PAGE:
A student wearing a Palestinian flag on her cap made a statement by walking out of the ceremony before it ended. NewsdayTV's Virginia Huie reports.  Credit: Newsday/Photo Credit: A.J. Singh

Stony Brook University’s graduation ceremony went off Friday without disruption as the university saluted its most generous benefactor, James Simons, who died exactly a week ago.

Before some 7,700 graduates seated on the field at Kenneth P. LaValle Stadium, the university flashed photographs of Simons and his wife, Marilyn, on large video screens as the school’s president, Maurie McInnis, lauded him.

Simons, a former Stony Brook math department chairman who later founded Renaissance Technologies LLC hedge fund, last year donated $500 million to Stony Brook. It was the largest unrestricted gift to a college in U.S. history, McInnis said.

“Someone who believed wholeheartedly in the power of a Stony Brook education was Jim Simons,” she told the graduates. “I am certain Jim would be so proud of you today.”

The campus has been rocked this month by pro-Palestinian protests that ended May 1 with the arrests of 29 people, including two professors, for disorderly conduct after they refused to move their protest site.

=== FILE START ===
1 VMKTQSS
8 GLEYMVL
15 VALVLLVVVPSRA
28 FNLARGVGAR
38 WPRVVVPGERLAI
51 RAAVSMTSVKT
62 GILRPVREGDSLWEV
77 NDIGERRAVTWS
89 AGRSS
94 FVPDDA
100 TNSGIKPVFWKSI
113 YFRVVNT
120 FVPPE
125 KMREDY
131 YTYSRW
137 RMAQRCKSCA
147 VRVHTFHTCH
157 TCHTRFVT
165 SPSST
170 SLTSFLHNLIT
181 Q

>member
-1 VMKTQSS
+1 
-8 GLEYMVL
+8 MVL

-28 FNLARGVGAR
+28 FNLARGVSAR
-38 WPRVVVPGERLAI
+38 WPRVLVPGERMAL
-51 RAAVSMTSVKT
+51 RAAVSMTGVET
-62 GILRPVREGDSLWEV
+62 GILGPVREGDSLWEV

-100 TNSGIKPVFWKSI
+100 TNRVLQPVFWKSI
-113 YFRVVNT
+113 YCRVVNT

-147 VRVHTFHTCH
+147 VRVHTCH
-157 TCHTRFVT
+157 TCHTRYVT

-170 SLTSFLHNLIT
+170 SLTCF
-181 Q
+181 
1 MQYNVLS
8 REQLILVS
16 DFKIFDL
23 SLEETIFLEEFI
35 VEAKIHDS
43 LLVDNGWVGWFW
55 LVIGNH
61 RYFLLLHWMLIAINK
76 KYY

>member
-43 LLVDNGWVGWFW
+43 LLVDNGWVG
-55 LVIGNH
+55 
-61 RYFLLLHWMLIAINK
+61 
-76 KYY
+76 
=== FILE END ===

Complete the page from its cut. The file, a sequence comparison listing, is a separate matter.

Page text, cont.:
McInnis barely won a censure vote by the Faculty Senate on Monday for her handling of the protest and the arrests. Campus police detained some protesters for hours and seized their phones, keeping the devices for more than a week before returning them.

There was only one mention of the topic Friday, when student speaker Tim Giorlando listed some of the problems facing the world, including “a humanitarian crisis in Gaza.” That elicited a sizable cheer of support from the graduates.

One central theme of the ceremony was that Stony Brook provides a top-rate education at an affordable price.

Carl Heastie, the speaker of the New York State Assembly and a Stony Brook graduate, told the students that “if you have friends that are graduating from other schools that cost a lot more money and they think they’re more prestigious … I want you to tell them that you are smarter than all your friends that graduated from Columbia or Princeton and all of that … All of you were smart enough to get an Ivy League education at a fraction of the cost.”

McInnis noted that as a teenager, Heastie had been accepted to both Stony Brook and Massachusetts Institute of Technology — and chose Stony Brook.

At Stony Brook, he was an active campus leader and worked as a reporter at a publication called Black World that aimed at giving voice to Black and Hispanic students, she said.

While McInnis did not mention the pro-Palestinian protests, she sent out a message on the university’s commencement page commenting on the graduating class.

“The Class of 2024 wants to leave its mark on the world, and for society to be better because of it,” she wrote. “Being an advocate and innovator doesn’t always make for an easy path forward, but I couldn’t be prouder of your ambition and willingness to make the world a brighter, healthier, more just place. ... I cannot imagine a group more poised to change the world.”

Stony Brook University’s graduation ceremony went off Friday without disruption as the university saluted its most generous benefactor, James Simons, who died exactly a week ago.